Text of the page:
Neurological involvement following a shoulder dislocation varies in literature between 12.5% and 21% of cases and the axillary nerve is the most commonly affected. Sensitive deficits may persist after reduction of the dislocation in 25% of cases . The suprascapular nerve is very rare to be injured after direct trauma, fractures or dislocations of the shoulder. It has been described in relation to massive rotator cuff tears, although most of these tears have no suprascapular nerve lesion . It is also been described suprascapular nerve injury in the context of shoulder instabilities by overuse in some sports such as tennis or volleyball , or as recently published by Arriaza et al. , the association of this nerve injury in swimmers. In our case it is a lesion caused by trauma, and maintained over time by the traction exerted by slight sagging of the glenohumeral joint, because of the large anterior and posterior capsular lesion presented.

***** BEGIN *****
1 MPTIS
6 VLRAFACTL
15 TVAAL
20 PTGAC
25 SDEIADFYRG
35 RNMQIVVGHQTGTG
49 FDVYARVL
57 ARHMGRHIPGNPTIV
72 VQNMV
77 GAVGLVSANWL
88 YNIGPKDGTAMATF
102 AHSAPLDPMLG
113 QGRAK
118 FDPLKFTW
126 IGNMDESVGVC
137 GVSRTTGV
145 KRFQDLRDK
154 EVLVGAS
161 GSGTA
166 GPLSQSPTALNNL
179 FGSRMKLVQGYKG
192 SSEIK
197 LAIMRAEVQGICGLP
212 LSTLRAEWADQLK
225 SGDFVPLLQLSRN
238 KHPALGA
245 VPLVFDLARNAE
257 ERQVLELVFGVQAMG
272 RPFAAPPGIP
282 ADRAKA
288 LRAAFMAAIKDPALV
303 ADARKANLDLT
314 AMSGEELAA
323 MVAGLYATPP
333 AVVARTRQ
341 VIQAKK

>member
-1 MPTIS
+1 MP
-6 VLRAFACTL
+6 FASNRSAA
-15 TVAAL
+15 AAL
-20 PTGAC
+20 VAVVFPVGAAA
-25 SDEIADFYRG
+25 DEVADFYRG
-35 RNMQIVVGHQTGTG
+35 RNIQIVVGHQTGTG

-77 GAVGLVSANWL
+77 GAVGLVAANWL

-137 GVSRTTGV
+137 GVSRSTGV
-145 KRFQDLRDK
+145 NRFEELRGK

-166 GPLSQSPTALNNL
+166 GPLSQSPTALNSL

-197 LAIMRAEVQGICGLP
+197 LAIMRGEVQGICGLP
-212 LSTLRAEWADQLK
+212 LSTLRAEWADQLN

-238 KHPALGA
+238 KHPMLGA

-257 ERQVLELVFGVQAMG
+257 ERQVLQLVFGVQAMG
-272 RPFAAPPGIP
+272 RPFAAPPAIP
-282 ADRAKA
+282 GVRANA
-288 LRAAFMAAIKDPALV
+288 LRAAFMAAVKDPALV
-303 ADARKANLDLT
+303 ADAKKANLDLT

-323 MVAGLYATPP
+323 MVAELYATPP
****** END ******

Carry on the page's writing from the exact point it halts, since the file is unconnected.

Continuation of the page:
Recurrence after arthroscopic repair of ALPSA injury, according to the study by Ozbaydar et al. , is twice the recurrence after repair of Bankart lesions. Lee et al. , concluded that the group of ALPSA lesions are more likely to have recurrent dislocations after arthroscopic repair, and they also have a higher number of preoperative dislocations, synovitis and larger Hill-Sachs lesions.
Accelerated rehabilitation decreases postoperative pain, improves joint range of motion, promotes fast return of patients to their activities of daily living including sports, and improves patient satisfaction, all of this without increasing morbidity.
The multidirectional instability is described and requires double traumatism on the shoulder, as was observed in our case report. For its diagnosis, as for other types of instabilities, the arthro-MRI is very important since with normal MRI we could underdiagnose capsule-ligamentous lesions.
In this case, a new variant of anterior and posterior capsule-periosteal lesion with the labrum well located, as an unusual cause of shoulder instability is described.
Subscribe to our articles alerts and stay tuned.